"Trouble is a family trait," sings Sara Porkalob late in Dragon Lady, channeling her grandmother. Or was that when she stepped into the role of her own mother? Or aunt? No it was her grandmother, but as a young woman. There are, by my count, around a dozen speaking characters in Intiman Theatre's new production, and Porkalob plays all of them, often in heated arguments with one another. You wouldn't be remiss for losing track of who's who.
The end result of this solo show—written by Porkalob and directed by Andrew Russell—could have been a catastrophe, the sort of misguided and overly ambitious trope seen in TV and movies as a way to poke fun at thespian types. But Porkalob holds it together rather nimbly, due entirely to her hilarious and unrelenting performance, and the frankness with which she tells the real life story of her Dragon Lady.
That Dragon Lady is Porkalob's Filipino grandmother, Maria, who on her 60th birthday brought her granddaughter down to the basement to reveal a secret: Back home in the Philippines, grandma had been a gangster.
We see this scene early on. The two-tier set at Jones Playhouse is that basement, complete with beige shag carpeting and worn velvety reclining chair. But it also acts as a Filipino nightclub, a trailer park, the hospital bed on which Sara herself came into the world, a suburban street, a crime scene. Cued by lighting changes, Porkalob leaps in and out of memory, telling a nonlinear story of how young club singer in the Philipines became a single mother of three living outside of Seattle. It's a story that involves more than a few disturbing details about child trafficking, gang violence, and exploitation. But Porkalob does not shy away from these moments. Even after Maria's inevitable escape to the comparatively safe confines of the Seattle suburbs, the play pauses for a lengthy illustration of how, exactly, the struggles of a parent get passed down to the children.
As dark as these moments play out, the play at large bursts with life, laughter and music. Porkalob jumps around characters without batting an eye, but she feels most vibrant and dialed-in as Maria. Here, she leans into the Dragon Lady stereotype—20th century pop culture's depiction of powerful, deceptive, sexually charged Asian woman—and has fun with it. Maria as a youth becomes a fearless killer. As a mother she passes this onto her children, demanding a 5-year-old child beat another child to death with a golf club. This latter scene shoots for laughs, and gets them, but it's clear this came from a real family story. In another scene, Maria raps "Gangsta's Paradise" by Coolio and kills it.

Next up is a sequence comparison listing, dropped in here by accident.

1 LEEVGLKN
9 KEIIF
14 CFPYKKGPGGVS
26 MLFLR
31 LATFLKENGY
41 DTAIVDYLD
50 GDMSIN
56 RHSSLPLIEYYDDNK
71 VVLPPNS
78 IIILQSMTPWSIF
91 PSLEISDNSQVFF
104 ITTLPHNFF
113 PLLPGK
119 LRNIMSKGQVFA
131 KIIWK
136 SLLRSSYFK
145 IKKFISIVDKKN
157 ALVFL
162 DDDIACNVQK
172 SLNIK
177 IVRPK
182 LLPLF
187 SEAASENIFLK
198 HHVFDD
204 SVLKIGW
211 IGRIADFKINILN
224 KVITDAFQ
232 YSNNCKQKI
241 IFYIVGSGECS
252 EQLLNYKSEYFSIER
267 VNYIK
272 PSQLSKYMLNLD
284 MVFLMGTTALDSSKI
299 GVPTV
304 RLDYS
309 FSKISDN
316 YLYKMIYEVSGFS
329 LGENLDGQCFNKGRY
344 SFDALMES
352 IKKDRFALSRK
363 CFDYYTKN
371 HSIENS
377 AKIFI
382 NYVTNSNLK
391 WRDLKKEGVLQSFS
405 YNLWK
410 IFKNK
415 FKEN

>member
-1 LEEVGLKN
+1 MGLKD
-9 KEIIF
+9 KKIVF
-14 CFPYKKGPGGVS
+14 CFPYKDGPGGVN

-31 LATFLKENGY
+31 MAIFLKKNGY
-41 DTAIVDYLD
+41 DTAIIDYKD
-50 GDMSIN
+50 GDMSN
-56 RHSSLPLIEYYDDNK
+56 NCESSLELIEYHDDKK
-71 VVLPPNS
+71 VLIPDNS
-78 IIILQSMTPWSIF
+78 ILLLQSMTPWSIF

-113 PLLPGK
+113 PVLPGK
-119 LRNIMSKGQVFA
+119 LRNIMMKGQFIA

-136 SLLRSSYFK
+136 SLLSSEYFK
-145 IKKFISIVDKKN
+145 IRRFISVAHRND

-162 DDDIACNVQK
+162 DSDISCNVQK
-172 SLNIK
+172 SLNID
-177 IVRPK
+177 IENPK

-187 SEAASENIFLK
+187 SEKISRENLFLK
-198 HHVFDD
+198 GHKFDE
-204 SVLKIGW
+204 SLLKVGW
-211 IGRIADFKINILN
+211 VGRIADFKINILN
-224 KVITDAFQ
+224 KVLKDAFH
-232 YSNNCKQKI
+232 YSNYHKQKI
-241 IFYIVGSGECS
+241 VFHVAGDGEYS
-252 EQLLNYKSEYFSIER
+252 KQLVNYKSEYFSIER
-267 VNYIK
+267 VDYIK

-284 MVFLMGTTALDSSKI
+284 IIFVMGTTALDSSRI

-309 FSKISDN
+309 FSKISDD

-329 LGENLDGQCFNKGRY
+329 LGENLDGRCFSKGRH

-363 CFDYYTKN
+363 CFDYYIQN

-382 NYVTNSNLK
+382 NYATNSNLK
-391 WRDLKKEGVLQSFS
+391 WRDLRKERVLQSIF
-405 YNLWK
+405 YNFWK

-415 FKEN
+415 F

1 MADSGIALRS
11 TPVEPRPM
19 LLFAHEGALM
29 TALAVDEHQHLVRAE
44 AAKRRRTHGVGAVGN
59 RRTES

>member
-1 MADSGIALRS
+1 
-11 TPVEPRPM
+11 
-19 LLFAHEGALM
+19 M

The music of Dragon Lady might be the standout. Mainly because Porkalob has some pipes. She belts her way through musical numbers that snap back and forth from vulnerable to sultry to all-powerful, backed up by a piano, upright bass, and trombone trio (Pete Irving, Mickey Stylin, and Classic Jimmy) that shouldn't work but ends up adding a touch of surreal bayou magic to the proceedings. As with much of the play, you just have to go along with it.
Dragon Lady is not for everyone. Porkalob challenges the audience to keep up as she leaps from memory to fantasy and between characters. More than a few times these characters muddle together both in time and in the performance. These are the stretches where Porkalob might have done some cutting to focus on her immediate family, the people most vital to the story. And I did find myself asking if a one-actor show, even one so committed and largely successful, was the best medium to tell her grandmother's harrowing story.
It may not be the most coherent way to tell Maria's story. But this is also Sara's story. Possessed by the ghosts of family history and the women who helped raise her, Porkalob shows how she takes these experiences inside of her, how she came to be her own Dragon Lady. And when the story comes full circle in an unsurprising but no-less moving reveal, you'll be glad she kept it all in the family.
September 7–October 1, Intiman Theatre, $20–$50